CANADA'S FINANCIAL CONDITION 113
fact that they had opened up to settlement, and rendered productive, an immense area of agricultural territory, from which the Canadian Northern alone carried in its fiscal year 1914-15 no less than 58,575,520 bushels of grain and 741,04 2,000 pounds of flour, enabling Sir William Mackenzie, its president, to boast that his line carried one-third of the whole amount of the grain moved to the head of the Great Lakes. Both lines had shops which they were able to employ for the production of munitions of war, and the Canadian Northern's steamships on the Atlantic were of much assistance.
The contribution made by the Canadian Pacific Railway to the cause of the Empire in the great struggle which began in 1914 was probably greater in scope and efficiency than that of any other single corporation. The company was able to place at the disposal of the Imperial Government an immense fleet of fast steam-ships on both oceans, a railway system of nearly 19,000 miles of track for the transportation of men and supplies, a telegraph system of over 100,000 miles of wire, and vast workshops which could be readily fitted up for performing everything of which metallurgical science is capable. Not the least of its contributions was its organization, by which all these manifold mechanisms and activities were gathered up under one control and rendered instantly responsive and effective. The purchasing department alone rendered services to the Imperial Government which have been estimated as worth many millions of dollars.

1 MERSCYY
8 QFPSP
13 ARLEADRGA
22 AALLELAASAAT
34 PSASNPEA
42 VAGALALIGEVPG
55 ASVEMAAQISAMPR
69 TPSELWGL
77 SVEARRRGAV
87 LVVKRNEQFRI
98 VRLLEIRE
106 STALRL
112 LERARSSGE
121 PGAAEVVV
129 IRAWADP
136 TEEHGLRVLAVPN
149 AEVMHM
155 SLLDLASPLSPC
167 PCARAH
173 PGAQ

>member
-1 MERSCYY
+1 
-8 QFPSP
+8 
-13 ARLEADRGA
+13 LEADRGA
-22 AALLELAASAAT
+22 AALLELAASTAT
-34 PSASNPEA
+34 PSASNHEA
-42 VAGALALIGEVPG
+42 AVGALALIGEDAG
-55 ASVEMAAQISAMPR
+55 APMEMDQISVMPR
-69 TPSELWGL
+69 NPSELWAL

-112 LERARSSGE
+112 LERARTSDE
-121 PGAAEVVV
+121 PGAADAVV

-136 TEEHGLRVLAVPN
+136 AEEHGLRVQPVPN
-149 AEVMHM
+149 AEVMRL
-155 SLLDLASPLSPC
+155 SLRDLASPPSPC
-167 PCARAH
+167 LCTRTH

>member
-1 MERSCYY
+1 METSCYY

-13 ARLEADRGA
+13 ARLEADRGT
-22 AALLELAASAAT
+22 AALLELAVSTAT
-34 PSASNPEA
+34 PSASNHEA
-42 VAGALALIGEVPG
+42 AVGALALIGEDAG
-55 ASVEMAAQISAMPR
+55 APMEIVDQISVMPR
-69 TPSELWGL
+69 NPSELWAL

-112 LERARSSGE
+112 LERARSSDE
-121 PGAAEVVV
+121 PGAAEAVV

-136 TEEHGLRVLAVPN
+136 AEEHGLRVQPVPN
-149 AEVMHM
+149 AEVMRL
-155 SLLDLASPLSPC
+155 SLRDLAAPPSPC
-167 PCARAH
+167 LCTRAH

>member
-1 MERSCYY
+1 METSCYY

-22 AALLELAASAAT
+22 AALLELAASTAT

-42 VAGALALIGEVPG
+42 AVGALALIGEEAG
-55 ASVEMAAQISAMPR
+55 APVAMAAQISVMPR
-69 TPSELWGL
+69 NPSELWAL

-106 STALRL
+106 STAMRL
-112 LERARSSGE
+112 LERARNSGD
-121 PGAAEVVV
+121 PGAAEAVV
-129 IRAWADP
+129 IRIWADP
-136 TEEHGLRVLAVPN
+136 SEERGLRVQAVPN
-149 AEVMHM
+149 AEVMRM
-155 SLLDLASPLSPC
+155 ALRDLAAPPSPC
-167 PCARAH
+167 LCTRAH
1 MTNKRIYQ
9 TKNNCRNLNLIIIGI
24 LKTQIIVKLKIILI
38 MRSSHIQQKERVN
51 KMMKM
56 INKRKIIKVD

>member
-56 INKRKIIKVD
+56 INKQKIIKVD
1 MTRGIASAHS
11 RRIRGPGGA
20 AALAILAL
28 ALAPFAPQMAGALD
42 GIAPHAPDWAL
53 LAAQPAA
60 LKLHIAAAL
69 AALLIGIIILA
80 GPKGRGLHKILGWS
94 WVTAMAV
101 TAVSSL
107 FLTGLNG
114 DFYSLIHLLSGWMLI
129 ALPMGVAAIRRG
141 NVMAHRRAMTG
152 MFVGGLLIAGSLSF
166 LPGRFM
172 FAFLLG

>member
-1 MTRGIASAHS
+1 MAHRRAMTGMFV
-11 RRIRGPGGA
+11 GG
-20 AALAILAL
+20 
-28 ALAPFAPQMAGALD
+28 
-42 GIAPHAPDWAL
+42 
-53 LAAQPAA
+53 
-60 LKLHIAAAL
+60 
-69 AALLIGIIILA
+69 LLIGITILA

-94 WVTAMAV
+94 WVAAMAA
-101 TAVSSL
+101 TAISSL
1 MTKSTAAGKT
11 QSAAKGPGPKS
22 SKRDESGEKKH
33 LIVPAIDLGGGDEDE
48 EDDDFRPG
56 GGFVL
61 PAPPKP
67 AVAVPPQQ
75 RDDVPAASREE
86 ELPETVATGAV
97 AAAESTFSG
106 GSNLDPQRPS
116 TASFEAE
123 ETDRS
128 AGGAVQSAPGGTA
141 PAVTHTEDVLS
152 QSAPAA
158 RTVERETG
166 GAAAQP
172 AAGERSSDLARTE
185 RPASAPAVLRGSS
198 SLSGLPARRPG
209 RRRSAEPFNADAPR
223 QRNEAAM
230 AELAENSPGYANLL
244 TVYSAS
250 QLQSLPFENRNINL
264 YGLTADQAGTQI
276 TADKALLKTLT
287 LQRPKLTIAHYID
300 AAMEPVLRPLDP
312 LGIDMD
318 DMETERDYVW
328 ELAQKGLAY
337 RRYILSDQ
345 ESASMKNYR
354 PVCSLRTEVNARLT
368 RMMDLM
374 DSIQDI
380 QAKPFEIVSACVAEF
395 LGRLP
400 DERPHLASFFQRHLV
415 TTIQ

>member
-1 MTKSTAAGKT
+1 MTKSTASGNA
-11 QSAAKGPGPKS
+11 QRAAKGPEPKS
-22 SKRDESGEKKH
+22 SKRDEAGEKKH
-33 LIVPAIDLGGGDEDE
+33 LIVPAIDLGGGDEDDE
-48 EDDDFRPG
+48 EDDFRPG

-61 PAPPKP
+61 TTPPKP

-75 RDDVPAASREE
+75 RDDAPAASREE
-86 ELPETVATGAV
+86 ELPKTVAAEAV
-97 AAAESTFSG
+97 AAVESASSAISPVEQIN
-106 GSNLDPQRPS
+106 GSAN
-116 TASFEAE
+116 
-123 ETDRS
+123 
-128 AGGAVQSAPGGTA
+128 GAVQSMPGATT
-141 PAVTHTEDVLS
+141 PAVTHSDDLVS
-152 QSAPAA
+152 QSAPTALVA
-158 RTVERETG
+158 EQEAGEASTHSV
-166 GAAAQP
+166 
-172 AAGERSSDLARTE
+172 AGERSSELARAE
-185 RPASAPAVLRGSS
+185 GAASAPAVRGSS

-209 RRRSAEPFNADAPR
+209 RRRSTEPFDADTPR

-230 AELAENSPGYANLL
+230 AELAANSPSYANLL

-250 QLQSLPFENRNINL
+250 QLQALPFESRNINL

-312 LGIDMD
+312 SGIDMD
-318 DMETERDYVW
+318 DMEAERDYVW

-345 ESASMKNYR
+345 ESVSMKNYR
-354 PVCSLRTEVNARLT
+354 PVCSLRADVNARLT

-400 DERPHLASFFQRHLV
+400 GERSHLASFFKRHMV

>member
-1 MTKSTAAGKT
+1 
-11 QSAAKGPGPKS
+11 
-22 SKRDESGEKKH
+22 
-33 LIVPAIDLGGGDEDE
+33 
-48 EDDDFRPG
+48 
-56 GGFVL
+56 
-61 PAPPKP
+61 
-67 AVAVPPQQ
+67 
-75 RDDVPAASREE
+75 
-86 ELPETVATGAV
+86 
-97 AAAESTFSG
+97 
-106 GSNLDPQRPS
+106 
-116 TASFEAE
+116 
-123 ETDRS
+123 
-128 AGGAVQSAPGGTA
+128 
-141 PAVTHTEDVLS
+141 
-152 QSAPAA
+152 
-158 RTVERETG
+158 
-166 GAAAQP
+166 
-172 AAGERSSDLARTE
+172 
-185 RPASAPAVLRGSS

Typical of the ease and promptitude with which a civilian and commercial undertaking such as the Canadian Pacific can, under efficient direction, be converted to military uses, was the romantic war career of the steamship Empress of Russia, whose wildest adventure prior to August, 1914, had been the carrying of a royal traveller and his suite across the Pacific, or a brush with the tail-end of a tropical typhoon. Sailing from Vancouver in August on her normal occasions, she was slated